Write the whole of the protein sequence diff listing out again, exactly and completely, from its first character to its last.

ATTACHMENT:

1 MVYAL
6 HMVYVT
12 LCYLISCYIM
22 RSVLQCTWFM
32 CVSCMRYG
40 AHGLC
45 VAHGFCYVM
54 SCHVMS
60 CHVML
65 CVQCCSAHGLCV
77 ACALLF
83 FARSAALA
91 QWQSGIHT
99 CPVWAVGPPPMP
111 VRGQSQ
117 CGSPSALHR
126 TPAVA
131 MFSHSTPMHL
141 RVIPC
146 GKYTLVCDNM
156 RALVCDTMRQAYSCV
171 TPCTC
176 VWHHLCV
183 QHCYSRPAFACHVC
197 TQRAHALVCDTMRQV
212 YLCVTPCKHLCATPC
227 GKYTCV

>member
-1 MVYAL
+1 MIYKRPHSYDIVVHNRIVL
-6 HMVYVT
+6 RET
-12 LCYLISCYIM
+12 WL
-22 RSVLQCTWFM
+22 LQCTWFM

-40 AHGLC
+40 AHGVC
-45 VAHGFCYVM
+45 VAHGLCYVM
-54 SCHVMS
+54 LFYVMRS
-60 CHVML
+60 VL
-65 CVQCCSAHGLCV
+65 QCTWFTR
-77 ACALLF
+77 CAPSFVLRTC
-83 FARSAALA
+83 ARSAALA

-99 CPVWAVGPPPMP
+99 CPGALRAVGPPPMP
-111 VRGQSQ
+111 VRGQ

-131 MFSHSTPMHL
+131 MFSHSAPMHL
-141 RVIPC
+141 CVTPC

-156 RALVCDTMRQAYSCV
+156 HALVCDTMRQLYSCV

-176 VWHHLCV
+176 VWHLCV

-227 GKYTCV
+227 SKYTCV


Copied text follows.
1 MVYAL
6 HMVYVT
12 LCYLISCYIM
22 RSVLQCTWFM
32 CVSCMRYG
40 AHGLC
45 VAHGFCYVM
54 SCHVMS
60 CHVML
65 CVQCCSAHGLCV
77 ACALLF
83 FARSAALA
91 QWQSGIHT
99 CPVWAVGPPPMP
111 VRGQSQ
117 CGSPSALHR
126 TPAVA
131 MFSHSTPMHL
141 RVIPC
146 GKYTLVCDNM
156 RALVCDTMRQAYSCV
171 TPCTC
176 VWHHLCV
183 QHCYSRPAFACHVC
197 TQRAHALVCDTMRQV
212 YLCVTPCKHLCATPC
227 GKYTCV

>member
-1 MVYAL
+1 MIYKRPHSYDIVVHNRIVL
-6 HMVYVT
+6 RET
-12 LCYLISCYIM
+12 WL
-22 RSVLQCTWFM
+22 LQCTWFM

-40 AHGLC
+40 AHGVC
-45 VAHGFCYVM
+45 VAHGLCYVM
-54 SCHVMS
+54 LFYVMRS
-60 CHVML
+60 VL
-65 CVQCCSAHGLCV
+65 QCTWFTR
-77 ACALLF
+77 CAPSFVLRTC
-83 FARSAALA
+83 ARSAALA

-99 CPVWAVGPPPMP
+99 CPGALRAVGPPPMP
-111 VRGQSQ
+111 VRGQ

-131 MFSHSTPMHL
+131 MFSHSAPMHL
-141 RVIPC
+141 CVTPC

-156 RALVCDTMRQAYSCV
+156 HALVCDTMRQLYSCV

-176 VWHHLCV
+176 VWHLCV

-227 GKYTCV
+227 SKYTCV